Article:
More so if the council were trying to keep it hushed up and only released information a couple of days later under pressure, presumably from a 'silly website'.
https://www.bristolpost.co.uk/news/bris ... ol-2687538
This was posted two days before the previous page I linked too.

Not keeping the red flag flying Eric or wearing a tin foil hat or looking for an argument.
I fully agree it's important to conserve areas of special interest. Personally I'm just not sure you should do it at the expense of other residents from less well off areas. If maintenance costs are too high they should be too high everywhere surely? Or are the margins acceptable in wealthier areas? And if so I'm not sure I understand why? Well I do, but at what cost?
I understand modern replacements are cheaper and more efficient, so surely the aim should be to replace all lamps throughout Bristol no?
It's a moot and unanswerable point I suppose. An Enigma, rolled up in a mystery, rolled up in an onion. All the skins and such... :shock:
One of my Grandads worked on whaling ships, the other was (partly) fundamentally responsible for the concept of the Green Belt. A tale of two families (who both got on well but were vividly and fundamentally different in outlook, experience and circumstance).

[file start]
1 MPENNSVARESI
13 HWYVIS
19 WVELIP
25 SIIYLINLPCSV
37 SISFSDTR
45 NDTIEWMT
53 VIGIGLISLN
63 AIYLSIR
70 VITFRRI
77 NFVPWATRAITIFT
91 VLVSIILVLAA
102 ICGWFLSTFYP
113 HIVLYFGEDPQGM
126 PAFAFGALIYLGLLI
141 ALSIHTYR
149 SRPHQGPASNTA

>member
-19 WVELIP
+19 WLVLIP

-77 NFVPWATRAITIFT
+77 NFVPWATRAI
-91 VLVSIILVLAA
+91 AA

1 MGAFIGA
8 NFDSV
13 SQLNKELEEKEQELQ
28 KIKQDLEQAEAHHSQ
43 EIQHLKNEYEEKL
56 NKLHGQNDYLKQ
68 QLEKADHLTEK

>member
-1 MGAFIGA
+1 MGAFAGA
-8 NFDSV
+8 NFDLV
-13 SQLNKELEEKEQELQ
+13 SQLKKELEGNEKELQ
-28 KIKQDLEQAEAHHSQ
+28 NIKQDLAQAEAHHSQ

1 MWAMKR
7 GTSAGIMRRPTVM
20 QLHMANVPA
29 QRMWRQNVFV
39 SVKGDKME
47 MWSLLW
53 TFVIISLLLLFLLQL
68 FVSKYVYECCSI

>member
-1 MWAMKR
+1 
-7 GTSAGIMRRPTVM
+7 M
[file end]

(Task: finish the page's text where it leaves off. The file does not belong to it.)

Wonder what they would have said had you sat them down for a beer or two. Or a beer and a dry sherry to be fair, on this subject. I would love to hear it.

Best regards.
Chris
 

Eric The Viking

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If I get a sec later today, I'll take some pics of the new standards in the street next to ours - they don't look at all bad.

I think the thing about swapping out old for new is sensible (even round here), and I don't live in Clifton. I do, however, show it off to out-of-town (and foreign) visitors, who are usually impressed. I think it's worth the upkeep, for as long as we can. If you haven't been, this is Royal York Crescent (note the eyesore street lamp in the road below, incidentally):
https://goo.gl/maps/tHEfjyfpRgzkKLBt6


I'm sure this sort of thing (in Siberia) is more egalitarian though it's a direction I'd never want us to travel towards. I can't see their streetlamps, but there must be some: